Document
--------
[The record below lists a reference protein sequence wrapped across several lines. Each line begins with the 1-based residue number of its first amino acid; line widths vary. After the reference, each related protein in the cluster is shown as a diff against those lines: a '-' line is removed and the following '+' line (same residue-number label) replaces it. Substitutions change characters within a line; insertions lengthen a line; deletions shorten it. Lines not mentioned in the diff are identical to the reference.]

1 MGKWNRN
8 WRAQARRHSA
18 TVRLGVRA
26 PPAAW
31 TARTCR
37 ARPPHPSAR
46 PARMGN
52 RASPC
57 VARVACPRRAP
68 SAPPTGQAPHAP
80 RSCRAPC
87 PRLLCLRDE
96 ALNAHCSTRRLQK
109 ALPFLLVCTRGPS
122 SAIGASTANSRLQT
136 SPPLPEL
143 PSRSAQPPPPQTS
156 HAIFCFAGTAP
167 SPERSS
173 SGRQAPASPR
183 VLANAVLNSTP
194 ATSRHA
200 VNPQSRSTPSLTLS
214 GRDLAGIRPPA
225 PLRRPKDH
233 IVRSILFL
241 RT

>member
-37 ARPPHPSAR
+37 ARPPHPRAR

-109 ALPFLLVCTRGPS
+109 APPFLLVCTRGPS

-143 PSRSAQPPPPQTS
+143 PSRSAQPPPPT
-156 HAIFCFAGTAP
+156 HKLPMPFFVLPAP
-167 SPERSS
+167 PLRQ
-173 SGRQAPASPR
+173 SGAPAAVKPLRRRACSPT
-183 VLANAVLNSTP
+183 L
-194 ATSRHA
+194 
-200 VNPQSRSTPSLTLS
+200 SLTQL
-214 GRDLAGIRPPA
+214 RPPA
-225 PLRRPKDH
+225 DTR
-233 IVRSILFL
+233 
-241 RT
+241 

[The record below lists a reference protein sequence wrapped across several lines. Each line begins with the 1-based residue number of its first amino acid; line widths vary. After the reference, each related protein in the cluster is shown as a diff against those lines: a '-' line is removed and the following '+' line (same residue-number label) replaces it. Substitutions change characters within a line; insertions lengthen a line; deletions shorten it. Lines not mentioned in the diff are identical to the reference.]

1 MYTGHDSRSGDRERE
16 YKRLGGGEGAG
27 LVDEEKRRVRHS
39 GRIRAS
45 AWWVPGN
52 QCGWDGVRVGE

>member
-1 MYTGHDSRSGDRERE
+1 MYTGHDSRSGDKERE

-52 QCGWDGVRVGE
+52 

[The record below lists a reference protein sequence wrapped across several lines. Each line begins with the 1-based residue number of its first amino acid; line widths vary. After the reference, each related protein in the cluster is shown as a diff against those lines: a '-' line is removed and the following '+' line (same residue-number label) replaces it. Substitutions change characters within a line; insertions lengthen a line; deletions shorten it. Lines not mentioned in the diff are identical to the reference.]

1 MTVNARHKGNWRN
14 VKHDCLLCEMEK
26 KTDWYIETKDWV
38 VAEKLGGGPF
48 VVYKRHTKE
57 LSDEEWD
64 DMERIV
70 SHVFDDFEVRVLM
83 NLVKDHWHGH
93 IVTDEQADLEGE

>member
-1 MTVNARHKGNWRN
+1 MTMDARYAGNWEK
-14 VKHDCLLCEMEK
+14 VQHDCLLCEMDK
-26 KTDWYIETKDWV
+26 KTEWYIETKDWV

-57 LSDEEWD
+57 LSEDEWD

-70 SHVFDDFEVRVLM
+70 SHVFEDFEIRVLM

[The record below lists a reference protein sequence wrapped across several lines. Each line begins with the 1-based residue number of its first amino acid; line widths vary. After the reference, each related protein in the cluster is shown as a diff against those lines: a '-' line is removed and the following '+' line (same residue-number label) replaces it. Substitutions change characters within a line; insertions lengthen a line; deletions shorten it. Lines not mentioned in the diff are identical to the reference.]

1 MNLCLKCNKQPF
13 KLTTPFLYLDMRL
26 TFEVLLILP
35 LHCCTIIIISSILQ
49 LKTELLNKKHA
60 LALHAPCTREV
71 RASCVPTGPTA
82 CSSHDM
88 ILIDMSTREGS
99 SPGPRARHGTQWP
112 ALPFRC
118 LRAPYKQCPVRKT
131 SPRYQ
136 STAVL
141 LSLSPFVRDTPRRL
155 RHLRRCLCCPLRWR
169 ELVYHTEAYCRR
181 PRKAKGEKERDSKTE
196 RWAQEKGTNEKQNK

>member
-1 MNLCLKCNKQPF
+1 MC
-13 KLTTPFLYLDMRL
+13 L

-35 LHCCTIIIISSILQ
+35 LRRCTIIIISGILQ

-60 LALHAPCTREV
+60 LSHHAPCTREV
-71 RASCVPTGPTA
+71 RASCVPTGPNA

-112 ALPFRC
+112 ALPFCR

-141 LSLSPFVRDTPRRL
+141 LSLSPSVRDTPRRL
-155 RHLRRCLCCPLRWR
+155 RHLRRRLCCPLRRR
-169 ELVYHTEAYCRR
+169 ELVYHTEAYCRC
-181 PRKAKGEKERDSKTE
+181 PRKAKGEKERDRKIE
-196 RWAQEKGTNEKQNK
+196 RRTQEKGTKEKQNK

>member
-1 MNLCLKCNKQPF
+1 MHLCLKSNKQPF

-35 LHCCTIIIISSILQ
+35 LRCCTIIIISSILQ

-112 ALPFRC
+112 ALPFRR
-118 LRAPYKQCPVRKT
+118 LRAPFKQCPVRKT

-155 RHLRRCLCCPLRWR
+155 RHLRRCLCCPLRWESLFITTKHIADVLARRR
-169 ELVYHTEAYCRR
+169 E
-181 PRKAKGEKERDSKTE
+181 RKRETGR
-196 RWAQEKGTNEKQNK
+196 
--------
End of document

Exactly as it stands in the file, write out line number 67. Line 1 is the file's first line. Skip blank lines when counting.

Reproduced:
+52 